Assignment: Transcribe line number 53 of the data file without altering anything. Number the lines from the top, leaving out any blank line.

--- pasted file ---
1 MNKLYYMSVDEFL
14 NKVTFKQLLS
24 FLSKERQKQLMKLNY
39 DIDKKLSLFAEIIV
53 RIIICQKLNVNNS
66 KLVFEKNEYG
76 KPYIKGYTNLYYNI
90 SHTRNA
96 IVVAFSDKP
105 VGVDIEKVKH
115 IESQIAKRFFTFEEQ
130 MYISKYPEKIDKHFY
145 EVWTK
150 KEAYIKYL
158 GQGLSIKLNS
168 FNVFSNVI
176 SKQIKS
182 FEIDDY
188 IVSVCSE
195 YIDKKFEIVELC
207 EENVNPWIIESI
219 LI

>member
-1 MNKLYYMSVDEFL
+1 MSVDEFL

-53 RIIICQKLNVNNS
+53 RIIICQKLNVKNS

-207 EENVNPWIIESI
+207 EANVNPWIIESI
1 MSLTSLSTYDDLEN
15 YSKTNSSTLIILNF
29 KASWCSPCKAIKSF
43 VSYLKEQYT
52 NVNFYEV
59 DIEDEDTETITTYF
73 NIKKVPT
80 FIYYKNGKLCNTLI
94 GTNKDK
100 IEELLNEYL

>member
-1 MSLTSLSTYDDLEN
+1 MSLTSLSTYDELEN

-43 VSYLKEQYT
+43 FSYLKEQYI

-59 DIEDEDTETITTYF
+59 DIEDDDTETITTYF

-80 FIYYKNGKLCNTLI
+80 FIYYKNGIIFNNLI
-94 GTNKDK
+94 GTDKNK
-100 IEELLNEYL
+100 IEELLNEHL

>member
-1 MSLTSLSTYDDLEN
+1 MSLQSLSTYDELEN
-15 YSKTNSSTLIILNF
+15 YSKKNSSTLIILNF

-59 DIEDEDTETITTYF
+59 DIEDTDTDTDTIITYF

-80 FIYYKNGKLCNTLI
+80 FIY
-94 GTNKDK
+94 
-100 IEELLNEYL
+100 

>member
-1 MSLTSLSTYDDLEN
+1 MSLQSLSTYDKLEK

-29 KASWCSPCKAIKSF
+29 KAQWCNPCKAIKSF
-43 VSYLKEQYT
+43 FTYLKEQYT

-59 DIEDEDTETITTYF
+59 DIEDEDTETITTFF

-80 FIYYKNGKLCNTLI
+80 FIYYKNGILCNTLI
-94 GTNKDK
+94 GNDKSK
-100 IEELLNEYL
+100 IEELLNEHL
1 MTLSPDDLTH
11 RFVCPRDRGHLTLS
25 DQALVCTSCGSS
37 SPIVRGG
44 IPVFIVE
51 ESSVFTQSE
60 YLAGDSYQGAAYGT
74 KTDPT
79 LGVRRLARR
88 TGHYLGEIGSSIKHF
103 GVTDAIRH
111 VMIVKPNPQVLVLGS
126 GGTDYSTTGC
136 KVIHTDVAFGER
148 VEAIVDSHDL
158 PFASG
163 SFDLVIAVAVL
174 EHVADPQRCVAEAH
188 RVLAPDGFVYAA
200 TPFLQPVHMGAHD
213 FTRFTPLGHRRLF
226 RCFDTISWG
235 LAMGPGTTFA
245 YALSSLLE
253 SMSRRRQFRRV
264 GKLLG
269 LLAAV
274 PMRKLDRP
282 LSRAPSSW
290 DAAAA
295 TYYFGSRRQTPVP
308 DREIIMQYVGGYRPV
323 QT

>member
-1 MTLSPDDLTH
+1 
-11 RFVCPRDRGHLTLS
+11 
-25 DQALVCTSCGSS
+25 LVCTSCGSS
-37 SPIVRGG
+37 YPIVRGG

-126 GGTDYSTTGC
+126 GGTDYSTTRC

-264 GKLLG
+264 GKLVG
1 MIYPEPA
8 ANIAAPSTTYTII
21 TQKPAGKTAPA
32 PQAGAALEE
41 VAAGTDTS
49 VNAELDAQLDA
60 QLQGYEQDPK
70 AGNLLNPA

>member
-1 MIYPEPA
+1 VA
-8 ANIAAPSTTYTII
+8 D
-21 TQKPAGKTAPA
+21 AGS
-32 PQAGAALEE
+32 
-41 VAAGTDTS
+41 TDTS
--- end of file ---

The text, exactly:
>member